Here it is … "Live for Now", Pepsi's road to the future. The cola giant is admitting its mistakes and aims to change the way consumers view the entire cola category- after Pepsi's embarrassing slip to the No. 3 soda, just behind Diet Coke.
The road map for returning Pepsi to pop-culture relevance was spelled it in a two-hour preview to America's AdAge magazine. We don't mind giving them a plug: it's a cool story.
Brad Jakeman, the Aussie president - global enjoyment and chief creative officer - made it clear he wants a world where Pepsi sticks to one message. No more flip-flopping between campaigns: Live for Now is IT.
Blue-can Pepsi slid 0.3% in market share and 4.8% in volume last year. The whole fizzy-soft-drink category has been declining for seven straight years, according to Beverage Digest.
"The category is in decline in this country, but it's growing in a significant number of our markets," Jakeman said. "It's lost the cool quotient. If there's any brand that can inspire the category again, it's Pepsi."
Jakeman explained the difference between Coke and Pepsi: Coke is timeless. Pepsi is timely.
"Brands that are timeless want to have museums," Jakeman said, referring to the World of Coca-Cola attraction (Ouch!). "Pepsi is not a brand that belongs in a museum."
"While we might not be the leading cola, we have always behaved like we were. Our least-impactful marketing has been when we've tried to reinvent this brand. This brand does not need to be reinvented. It needs to be reignited."
The Australian - he drinks a Pepsi or Diet Pepsi in the morning and a Diet Mtn Dew in the afternoon - joined PepsiCo less than a year ago, when the new campaign was being discussed,.
"I thought ... we had codified a very cogent point of view on what the brand was going to stand for," he told AdAge. "But we hadn't." So began the "most exhaustive and rigorous consumer-insights-led process". Pepsi execs travelled the globe talking to consumers, said Simon Lowden, CMO-PepsiCo Americas Beverages and former head of Pepsi International marketing.
For nine months, a core team , including Jakeman and Britisher Lowden, scoured the globe for inspiration, in markets including Argentina, Australia, United Arab Emirates and Russia.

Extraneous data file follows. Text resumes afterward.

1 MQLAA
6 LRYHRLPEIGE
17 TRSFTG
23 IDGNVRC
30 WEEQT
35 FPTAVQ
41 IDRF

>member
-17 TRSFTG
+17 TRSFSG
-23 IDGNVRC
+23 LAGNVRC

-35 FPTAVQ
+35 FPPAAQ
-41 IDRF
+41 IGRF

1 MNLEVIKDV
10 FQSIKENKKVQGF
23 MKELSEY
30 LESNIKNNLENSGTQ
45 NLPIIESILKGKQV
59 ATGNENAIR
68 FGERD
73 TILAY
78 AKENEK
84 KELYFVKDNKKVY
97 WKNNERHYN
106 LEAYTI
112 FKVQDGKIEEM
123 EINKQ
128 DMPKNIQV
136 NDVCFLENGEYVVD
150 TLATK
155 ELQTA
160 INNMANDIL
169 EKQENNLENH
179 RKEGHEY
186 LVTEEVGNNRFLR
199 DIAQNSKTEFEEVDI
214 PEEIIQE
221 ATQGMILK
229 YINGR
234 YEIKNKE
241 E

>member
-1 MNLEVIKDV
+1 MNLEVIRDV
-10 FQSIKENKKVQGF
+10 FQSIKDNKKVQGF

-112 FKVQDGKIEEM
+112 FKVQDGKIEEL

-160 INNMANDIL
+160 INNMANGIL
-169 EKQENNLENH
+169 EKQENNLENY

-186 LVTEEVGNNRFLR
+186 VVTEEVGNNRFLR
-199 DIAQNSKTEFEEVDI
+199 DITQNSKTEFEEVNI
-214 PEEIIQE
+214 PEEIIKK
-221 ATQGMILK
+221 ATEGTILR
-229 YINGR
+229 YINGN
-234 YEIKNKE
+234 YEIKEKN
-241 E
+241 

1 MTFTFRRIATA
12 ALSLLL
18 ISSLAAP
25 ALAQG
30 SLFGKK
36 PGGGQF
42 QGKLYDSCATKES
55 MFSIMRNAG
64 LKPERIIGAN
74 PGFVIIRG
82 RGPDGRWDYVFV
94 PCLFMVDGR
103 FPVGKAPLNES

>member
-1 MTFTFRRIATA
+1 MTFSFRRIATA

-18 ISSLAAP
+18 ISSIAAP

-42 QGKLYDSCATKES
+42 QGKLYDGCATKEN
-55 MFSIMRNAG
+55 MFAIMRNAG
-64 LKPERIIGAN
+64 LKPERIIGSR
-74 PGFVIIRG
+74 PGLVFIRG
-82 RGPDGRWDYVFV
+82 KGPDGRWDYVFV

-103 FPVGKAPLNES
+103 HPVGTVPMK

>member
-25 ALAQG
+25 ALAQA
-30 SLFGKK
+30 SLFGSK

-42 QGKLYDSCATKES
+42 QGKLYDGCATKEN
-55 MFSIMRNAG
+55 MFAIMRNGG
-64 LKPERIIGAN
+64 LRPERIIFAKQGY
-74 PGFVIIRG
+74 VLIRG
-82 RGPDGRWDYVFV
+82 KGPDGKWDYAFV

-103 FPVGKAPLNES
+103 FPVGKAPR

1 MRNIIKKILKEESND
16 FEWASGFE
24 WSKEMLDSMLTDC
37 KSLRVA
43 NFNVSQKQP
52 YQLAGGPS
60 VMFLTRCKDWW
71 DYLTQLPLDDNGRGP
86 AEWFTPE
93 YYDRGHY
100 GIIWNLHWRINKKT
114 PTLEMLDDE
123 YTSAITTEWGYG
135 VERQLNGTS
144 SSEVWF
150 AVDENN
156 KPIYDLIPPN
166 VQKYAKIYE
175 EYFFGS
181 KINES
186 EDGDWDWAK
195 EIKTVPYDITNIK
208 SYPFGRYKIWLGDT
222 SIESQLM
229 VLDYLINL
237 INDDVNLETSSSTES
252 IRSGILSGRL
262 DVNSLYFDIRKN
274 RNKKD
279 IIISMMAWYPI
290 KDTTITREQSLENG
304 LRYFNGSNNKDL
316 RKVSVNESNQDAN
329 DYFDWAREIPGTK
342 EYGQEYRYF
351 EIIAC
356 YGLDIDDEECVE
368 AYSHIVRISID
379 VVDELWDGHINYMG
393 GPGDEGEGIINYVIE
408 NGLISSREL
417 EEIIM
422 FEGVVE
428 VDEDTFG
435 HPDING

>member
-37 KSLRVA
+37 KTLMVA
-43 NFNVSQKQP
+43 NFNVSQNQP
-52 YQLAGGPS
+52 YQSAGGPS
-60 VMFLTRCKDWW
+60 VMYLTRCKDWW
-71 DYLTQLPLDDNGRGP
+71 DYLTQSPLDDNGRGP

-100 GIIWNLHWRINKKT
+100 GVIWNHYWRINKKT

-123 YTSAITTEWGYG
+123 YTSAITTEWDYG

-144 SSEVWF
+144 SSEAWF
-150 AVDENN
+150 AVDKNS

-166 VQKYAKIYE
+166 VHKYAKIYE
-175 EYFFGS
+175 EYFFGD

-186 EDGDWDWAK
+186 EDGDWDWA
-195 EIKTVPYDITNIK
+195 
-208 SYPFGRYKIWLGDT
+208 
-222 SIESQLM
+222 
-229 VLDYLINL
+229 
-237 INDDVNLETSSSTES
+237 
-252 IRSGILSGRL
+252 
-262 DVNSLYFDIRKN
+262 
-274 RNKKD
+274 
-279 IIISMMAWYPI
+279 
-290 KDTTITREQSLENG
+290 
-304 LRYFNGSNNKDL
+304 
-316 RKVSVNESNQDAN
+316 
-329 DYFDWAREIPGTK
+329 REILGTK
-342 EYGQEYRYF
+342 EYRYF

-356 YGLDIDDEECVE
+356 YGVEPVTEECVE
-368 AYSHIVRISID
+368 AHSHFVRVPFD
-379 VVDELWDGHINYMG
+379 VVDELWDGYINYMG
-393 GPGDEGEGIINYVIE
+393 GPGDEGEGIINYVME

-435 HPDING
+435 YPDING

Jakeman and Lowden began discussing Pepsi's positioning, which they believed should drive advertising and design strategy, and in turn fuel innovation and consumer engagement.
"Starbucks and Nike have a clear sense of what they are, who their consumers are and what their role is in consumers' lives," said Jakeman.
"Pepsi has never really had that. As a brand we have moved from one advertising campaign to another to another. Over the the past few years we've had "Every Pepsi Refreshes the World" to "Summer Time is Pepsi Time" to "Where There's Pepsi, There's Music."
John Sicher, editor and publisher of Beverage Digest, said "Brand Pepsi legitimately needs a big, integrated campaign that can run for several years, and PepsiCo has not given it that."
It's clear PepsiCo is doing that now.
The new brand positioning aims to "capture the excitement of now." The campaign carries the tagline, "Live for Now."
The Pepsi logo won't change - but is to build on "brand equities". For example: the idea of red and blue divided by white -- "imagine a guitar or the Statue of Liberty swathed in red, white and blue mimicking Pepsi's logo," said Ad Age. Now that's cool- or corny?
The "Live for Now" campaign broke this week with the first spot, featuring performer Nicki Minaj released on May 7. Pepsi Pulse, a "dashboard of pop culture" ranking tweets, photos and news from the entertainment world, has replaced Pepsi.com.
"The new positioning injects new energy into not only the brand but the people who work on it," said Richard Lee, CMO-PepsiCo China. "Who doesn't want to work on a brand that promises to capture the excitement of now?"